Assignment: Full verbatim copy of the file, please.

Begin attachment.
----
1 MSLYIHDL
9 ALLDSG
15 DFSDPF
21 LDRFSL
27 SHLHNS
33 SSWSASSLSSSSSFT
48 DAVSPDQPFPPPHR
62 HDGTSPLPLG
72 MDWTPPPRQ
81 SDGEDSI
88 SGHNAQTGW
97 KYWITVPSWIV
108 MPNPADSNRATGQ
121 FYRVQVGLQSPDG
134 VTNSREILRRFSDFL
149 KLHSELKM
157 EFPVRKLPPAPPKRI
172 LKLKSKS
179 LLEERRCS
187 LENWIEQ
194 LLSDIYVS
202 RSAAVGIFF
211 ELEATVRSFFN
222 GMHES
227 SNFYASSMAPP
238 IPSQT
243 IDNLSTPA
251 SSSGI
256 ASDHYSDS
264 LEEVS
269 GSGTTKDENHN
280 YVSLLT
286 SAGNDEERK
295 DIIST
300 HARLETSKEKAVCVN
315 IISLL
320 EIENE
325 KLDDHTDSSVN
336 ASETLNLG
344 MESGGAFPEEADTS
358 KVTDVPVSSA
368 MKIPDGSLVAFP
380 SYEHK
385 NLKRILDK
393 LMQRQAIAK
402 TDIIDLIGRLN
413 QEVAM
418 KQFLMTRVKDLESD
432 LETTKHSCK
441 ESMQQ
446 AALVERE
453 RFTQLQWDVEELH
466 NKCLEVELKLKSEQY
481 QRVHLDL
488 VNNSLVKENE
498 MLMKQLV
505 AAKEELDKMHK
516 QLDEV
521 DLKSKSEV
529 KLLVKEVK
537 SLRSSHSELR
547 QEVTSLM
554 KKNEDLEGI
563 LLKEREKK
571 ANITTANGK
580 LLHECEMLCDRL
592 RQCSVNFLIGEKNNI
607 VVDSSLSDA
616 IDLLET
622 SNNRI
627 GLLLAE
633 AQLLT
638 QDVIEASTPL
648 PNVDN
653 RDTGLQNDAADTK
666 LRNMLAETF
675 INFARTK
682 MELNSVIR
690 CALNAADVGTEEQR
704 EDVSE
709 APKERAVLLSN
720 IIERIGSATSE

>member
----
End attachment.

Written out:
1 MSLYIHDL
9 ALLDSG
15 DFSDPF
21 LDRFSL
27 SHLHNS
33 SSWSASSLSSSSSFT
48 DAVSPDQPFPPPHR
62 HDGTSPLPLG
72 MDWTPPPRQ
81 SDGEDSI
88 SGHNAQTGW
97 KYWITVPSWIV
108 MPNPADSNRATGQ
121 FYRVQVGLQSPDG
134 VTNSREILRRFSDFL
149 KLHSELKM
157 EFPVRKLPPAPPKRI
172 LKLKSKS
179 LLEERRCS
187 LENWIEQ
194 LLSDIYVS
202 RSAAVGIFF
211 ELEATVRSFFN
222 GMHES
227 SNFYASSMAPP
238 IPSQT
243 IDNLSTPA
251 SSSGI
256 ASDHYSDS
264 LEEVS
269 GSGTTKDENHN
280 YVSLLT
286 SAGNDEERK
295 DIIST
300 HARLETSKEKAVCVN
315 IISLL
320 EIENE
325 KLDDHTDSSVN
336 ASETLNLG
344 MESGGAFPEEADTS
358 KVTDVPVSSA
368 MKIPDGSLVAFP
380 SYEHK
385 NLKRILDK
393 LMQRQAIAK
402 TDIIDLIGRLN
413 QEVAM
418 KQFLMTRVKDLESD
432 LETTKHSCK
441 ESMQQ
446 AALVERE
453 RFTQLQWDVEELH
466 NKCLEVELKLKSEQY
481 QRVHLDL
488 VNNSLVKENE
498 MLMKQLV
505 AAKEELDKMHK
516 QLDEV
521 DLKSKSEV
529 KLLVKEVK
537 SLRSSHSELR
547 QEVTSLM
554 KKNEDLEGI
563 LLKEREKK
571 ANITTANGK
580 LLHECEMLCDRL
592 RQCSVNFLIGEKNNI
607 VVDSSLSDA
616 IDLLET
622 SNNRI
627 GLLLAE
633 AQLLT
638 QDVIEASTPL
648 PNVDN
653 RDTGLQNDAADTK
666 LRNMLAETF
675 INFARTK
682 MELNSVIR
690 CALNAADVGTEEQR
704 EDVSE
709 APKERAVLLSN
720 IIERIGSATSE

>member